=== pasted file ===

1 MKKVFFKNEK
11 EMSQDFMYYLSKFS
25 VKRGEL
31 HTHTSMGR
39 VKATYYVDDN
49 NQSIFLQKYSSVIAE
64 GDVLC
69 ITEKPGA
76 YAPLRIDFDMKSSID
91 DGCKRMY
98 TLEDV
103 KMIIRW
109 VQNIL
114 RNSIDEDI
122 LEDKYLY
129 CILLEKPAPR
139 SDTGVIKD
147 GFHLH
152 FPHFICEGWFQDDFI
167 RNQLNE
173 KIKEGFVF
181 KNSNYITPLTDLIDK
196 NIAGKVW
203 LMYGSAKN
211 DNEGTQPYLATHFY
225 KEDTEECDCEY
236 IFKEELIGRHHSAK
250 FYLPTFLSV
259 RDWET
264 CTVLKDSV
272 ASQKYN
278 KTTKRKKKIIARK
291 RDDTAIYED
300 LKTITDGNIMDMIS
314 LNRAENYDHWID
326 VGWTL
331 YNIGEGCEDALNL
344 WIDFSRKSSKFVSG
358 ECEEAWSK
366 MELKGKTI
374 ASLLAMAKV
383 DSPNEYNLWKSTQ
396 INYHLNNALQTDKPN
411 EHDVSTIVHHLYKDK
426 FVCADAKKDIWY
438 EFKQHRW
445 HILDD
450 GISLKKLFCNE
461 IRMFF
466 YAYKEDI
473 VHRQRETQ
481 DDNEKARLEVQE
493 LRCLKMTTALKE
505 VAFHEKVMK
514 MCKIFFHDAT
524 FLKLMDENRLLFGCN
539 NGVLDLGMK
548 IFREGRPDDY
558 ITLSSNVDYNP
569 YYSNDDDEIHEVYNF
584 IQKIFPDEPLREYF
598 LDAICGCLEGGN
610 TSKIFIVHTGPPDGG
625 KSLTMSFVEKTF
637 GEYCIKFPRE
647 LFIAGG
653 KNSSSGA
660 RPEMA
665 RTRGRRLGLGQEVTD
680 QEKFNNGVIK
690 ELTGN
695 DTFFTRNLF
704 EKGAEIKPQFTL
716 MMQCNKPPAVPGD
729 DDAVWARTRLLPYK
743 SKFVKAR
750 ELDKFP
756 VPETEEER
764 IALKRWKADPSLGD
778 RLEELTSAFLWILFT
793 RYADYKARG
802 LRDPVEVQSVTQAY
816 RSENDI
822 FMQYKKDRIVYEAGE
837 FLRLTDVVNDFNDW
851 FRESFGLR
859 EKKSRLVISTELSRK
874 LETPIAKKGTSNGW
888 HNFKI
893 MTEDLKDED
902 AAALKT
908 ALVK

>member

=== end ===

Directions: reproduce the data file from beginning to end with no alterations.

1 MKKVFFKNEK
11 EMSQDFMYYLSKFS
25 VKRGEL
31 HTHTSMGR
39 VKATYYVDDN
49 NQSIFLQKYSSVIAE
64 GDVLC
69 ITEKPGA
76 YAPLRIDFDMKSSID
91 DGCKRMY
98 TLEDV
103 KMIIRW
109 VQNIL
114 RNSIDEDI
122 LEDKYLY
129 CILLEKPAPR
139 SDTGVIKD
147 GFHLH
152 FPHFICEGWFQDDFI
167 RNQLNE
173 KIKEGFVF
181 KNSNYITPLTDLIDK
196 NIAGKVW
203 LMYGSAKN
211 DNEGTQPYLATHFY
225 KEDTEECDCEY
236 IFKEELIGRHHSAK
250 FYLPTFLSV
259 RDWET
264 CTVLKDSV
272 ASQKYN
278 KTTKRKKKIIARK
291 RDDTAIYED
300 LKTITDGNIMDMIS
314 LNRAENYDHWID
326 VGWTL
331 YNIGEGCEDALNL
344 WIDFSRKSSKFVSG
358 ECEEAWSK
366 MELKGKTI
374 ASLLAMAKV
383 DSPNEYNLWKSTQ
396 INYHLNNALQTDKPN
411 EHDVSTIVHHLYKDK
426 FVCADAKKDIWY
438 EFKQHRW
445 HILDD
450 GISLKKLFCNE
461 IRMFF
466 YAYKEDI
473 VHRQRETQ
481 DDNEKARLEVQE
493 LRCLKMTTALKE
505 VAFHEKVMK
514 MCKIFFHDAT
524 FLKLMDENRLLFGCN
539 NGVLDLGMK
548 IFREGRPDDY
558 ITLSSNVDYNP
569 YYSNDDDEIHEVYNF
584 IQKIFPDEPLREYF
598 LDAICGCLEGGN
610 TSKIFIVHTGPPDGG
625 KSLTMSFVEKTF
637 GEYCIKFPRE
647 LFIAGG
653 KNSSSGA
660 RPEMA
665 RTRGRRLGLGQEVTD
680 QEKFNNGVIK
690 ELTGN
695 DTFFTRNLF
704 EKGAEIKPQFTL
716 MMQCNKPPAVPGD
729 DDAVWARTRLLPYK
743 SKFVKAR
750 ELDKFP
756 VPETEEER
764 IALKRWKADPSLGD
778 RLEELTSAFLWILFT
793 RYADYKARG
802 LRDPVEVQSVTQAY
816 RSENDI
822 FMQYKKDRIVYEAGE
837 FLRLTDVVNDFNDW
851 FRESFGLR
859 EKKSRLVISTELSRK
874 LETPIAKKGTSNGW
888 HNFKI
893 MTEDLKDED
902 AAALKT
908 ALVK

>member